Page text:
A regular part of the scene around Broadway and a favorite of the Capitol Hill art world, artist Darryl Ary passed away in November. He will be remembered this week in a gathering at gallery and bar Vermillion.
According to city records, he was 63.
CHS noted Ary, who many knew from his regular presence in his wheelchair in front of the Broadway Dick’s Drive-in or at City Market, in 2015 as artist Baso Fibonacci made a public call for people who had purchased Ary’s paintings over the years to help curate a show of his work. In 2013, then City Arts magazine designer Dan Paulus called Ary one of his favorite artists in Seattle.
“Darryl Ary has been on his grind for the past twenty years, hawking his wares on the mean streets of Seattle, rain or shine,” Paulus said. “Scavenging scrap lumber for canvases, he paints and scratches brutalist images that have just enough pop culture jazz to simultaneously charm and repulse.”
“Ary typically uses Wite-Out, house paint, and markers on irregularly shaped found wood,” artist Derek Erdman wrote about Ary in 2012. “His paintings often seem frantic and untamed, with a subtle hint of humor.”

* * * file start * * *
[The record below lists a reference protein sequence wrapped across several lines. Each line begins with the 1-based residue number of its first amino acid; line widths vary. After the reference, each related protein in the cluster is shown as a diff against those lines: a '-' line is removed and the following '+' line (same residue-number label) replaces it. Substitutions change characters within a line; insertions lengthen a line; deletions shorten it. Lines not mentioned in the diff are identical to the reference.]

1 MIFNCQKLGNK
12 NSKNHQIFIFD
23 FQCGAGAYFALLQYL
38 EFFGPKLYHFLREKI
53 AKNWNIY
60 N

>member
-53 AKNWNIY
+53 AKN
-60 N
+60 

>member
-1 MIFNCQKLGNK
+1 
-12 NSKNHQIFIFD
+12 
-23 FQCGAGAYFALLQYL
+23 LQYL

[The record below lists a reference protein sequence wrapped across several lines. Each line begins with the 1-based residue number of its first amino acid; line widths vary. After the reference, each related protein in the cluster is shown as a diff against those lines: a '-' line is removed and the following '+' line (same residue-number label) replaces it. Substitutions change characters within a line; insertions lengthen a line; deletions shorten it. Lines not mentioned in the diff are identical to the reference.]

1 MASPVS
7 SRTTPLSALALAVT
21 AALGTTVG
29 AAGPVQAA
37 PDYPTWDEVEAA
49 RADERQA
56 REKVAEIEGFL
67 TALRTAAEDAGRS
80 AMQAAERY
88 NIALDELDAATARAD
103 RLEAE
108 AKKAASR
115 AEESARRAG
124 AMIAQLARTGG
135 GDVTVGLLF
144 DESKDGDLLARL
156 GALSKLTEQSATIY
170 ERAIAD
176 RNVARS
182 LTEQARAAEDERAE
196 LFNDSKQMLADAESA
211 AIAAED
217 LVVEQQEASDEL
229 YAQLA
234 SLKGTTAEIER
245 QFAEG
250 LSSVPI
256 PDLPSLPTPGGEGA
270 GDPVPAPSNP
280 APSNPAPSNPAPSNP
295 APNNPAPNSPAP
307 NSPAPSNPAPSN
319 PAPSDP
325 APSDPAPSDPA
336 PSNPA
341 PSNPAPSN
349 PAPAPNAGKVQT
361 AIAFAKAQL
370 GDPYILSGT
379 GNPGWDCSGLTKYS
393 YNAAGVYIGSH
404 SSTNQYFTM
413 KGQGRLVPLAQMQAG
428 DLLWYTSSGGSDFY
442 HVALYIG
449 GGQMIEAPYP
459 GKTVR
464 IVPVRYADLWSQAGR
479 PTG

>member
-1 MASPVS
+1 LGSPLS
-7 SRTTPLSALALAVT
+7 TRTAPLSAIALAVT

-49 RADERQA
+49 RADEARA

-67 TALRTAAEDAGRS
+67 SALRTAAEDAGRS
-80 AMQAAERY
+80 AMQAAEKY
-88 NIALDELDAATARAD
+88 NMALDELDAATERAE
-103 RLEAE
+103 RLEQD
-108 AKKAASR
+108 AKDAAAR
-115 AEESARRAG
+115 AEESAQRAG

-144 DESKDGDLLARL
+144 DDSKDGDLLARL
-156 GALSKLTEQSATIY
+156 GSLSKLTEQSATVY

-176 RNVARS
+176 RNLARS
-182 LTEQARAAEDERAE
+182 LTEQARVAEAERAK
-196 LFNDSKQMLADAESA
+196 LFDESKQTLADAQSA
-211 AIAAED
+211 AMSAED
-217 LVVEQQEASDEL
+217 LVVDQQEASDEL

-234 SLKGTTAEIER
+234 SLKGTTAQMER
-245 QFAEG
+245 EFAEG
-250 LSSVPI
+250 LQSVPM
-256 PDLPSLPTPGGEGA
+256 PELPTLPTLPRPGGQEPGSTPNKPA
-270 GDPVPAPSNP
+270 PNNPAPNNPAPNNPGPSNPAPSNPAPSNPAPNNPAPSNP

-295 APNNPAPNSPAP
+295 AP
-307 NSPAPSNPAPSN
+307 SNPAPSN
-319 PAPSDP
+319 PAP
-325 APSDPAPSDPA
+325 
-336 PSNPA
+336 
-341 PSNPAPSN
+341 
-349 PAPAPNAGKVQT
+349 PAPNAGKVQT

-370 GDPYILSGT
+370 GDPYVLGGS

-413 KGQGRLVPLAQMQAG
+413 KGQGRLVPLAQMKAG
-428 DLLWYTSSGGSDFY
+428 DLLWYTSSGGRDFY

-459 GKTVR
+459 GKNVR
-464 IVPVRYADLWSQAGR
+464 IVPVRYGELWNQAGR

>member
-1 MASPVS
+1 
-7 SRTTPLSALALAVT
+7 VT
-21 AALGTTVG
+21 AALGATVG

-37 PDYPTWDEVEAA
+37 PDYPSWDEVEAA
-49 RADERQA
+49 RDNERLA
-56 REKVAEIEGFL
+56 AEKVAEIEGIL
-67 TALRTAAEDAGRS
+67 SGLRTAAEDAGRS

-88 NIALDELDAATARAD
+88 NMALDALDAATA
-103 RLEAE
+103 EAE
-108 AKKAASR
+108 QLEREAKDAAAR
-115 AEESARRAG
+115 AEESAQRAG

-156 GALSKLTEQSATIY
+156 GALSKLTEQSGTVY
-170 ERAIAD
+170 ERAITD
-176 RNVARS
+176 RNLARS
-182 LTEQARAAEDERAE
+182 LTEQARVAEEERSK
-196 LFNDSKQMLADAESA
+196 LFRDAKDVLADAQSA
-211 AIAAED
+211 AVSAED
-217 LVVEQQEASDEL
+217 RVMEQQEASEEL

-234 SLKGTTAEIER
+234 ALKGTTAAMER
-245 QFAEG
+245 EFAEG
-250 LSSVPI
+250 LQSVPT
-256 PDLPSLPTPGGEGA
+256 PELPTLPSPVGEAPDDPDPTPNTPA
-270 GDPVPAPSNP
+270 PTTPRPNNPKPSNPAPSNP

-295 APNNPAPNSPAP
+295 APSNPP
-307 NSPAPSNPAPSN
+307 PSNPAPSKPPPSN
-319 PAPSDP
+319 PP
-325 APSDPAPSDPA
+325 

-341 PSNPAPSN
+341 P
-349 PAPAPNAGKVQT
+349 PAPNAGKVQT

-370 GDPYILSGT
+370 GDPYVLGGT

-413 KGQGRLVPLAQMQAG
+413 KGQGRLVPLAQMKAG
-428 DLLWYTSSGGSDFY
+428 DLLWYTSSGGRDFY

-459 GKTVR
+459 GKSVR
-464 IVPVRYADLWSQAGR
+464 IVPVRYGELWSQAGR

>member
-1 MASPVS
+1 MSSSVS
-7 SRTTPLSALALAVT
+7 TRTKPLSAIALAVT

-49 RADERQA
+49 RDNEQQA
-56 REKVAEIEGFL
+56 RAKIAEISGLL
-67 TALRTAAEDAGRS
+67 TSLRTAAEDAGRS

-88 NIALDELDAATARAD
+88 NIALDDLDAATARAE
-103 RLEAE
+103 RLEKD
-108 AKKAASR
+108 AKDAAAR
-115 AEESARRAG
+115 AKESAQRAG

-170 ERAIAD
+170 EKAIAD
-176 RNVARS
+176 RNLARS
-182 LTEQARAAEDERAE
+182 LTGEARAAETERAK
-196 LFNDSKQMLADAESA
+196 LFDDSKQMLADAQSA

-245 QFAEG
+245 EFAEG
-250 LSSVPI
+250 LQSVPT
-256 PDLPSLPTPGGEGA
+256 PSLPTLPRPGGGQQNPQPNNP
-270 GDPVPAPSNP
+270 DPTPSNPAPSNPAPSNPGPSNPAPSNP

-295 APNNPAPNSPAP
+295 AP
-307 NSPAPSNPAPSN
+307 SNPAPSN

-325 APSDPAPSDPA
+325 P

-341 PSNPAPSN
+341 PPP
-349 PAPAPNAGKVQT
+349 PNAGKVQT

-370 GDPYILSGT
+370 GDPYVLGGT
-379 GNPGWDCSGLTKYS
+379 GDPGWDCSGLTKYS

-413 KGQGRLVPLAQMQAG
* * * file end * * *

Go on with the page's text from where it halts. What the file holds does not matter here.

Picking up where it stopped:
While Ary found a following with his outsider work, he remained part of the neighborhood’s street scene and survived in the city underhoused but, clearly, never under respected by his friends and fans.
Many will gather Wednesday, December 18th at Vermillion to remember him. “Because this is a community gathering to remember and celebrate Darryl and his Art we are asking you to bring your favorite Darryl to show and share with everyone else who will be bringing their favorite Darryl to show and share,” the invite reads.
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